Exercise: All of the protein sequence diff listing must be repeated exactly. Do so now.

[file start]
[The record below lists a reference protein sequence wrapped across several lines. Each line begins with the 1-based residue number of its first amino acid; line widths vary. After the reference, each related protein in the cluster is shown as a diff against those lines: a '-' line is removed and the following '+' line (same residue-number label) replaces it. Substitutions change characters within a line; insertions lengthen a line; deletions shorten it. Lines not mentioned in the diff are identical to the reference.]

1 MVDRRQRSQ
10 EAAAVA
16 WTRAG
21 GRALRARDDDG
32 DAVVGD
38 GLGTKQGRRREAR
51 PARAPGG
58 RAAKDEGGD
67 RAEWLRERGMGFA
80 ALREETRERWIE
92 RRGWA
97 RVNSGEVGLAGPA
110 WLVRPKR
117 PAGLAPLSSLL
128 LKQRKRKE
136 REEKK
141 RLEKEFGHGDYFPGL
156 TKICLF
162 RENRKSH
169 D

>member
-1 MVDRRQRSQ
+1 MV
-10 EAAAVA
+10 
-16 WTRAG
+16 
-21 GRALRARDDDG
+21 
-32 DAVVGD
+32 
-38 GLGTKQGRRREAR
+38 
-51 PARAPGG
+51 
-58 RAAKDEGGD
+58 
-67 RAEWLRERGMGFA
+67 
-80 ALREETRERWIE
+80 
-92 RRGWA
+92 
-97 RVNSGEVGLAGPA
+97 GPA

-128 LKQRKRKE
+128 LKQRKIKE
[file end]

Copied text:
[The record below lists a reference protein sequence wrapped across several lines. Each line begins with the 1-based residue number of its first amino acid; line widths vary. After the reference, each related protein in the cluster is shown as a diff against those lines: a '-' line is removed and the following '+' line (same residue-number label) replaces it. Substitutions change characters within a line; insertions lengthen a line; deletions shorten it. Lines not mentioned in the diff are identical to the reference.]

1 MVDRRQRSQ
10 EAAAVA
16 WTRAG
21 GRALRARDDDG
32 DAVVGD
38 GLGTKQGRRREAR
51 PARAPGG
58 RAAKDEGGD
67 RAEWLRERGMGFA
80 ALREETRERWIE
92 RRGWA
97 RVNSGEVGLAGPA
110 WLVRPKR
117 PAGLAPLSSLL
128 LKQRKRKE
136 REEKK
141 RLEKEFGHGDYFPGL
156 TKICLF
162 RENRKSH
169 D

>member
-1 MVDRRQRSQ
+1 MV
-10 EAAAVA
+10 
-16 WTRAG
+16 
-21 GRALRARDDDG
+21 
-32 DAVVGD
+32 
-38 GLGTKQGRRREAR
+38 
-51 PARAPGG
+51 
-58 RAAKDEGGD
+58 
-67 RAEWLRERGMGFA
+67 
-80 ALREETRERWIE
+80 
-92 RRGWA
+92 
-97 RVNSGEVGLAGPA
+97 GPA

-128 LKQRKRKE
+128 LKQRKIKE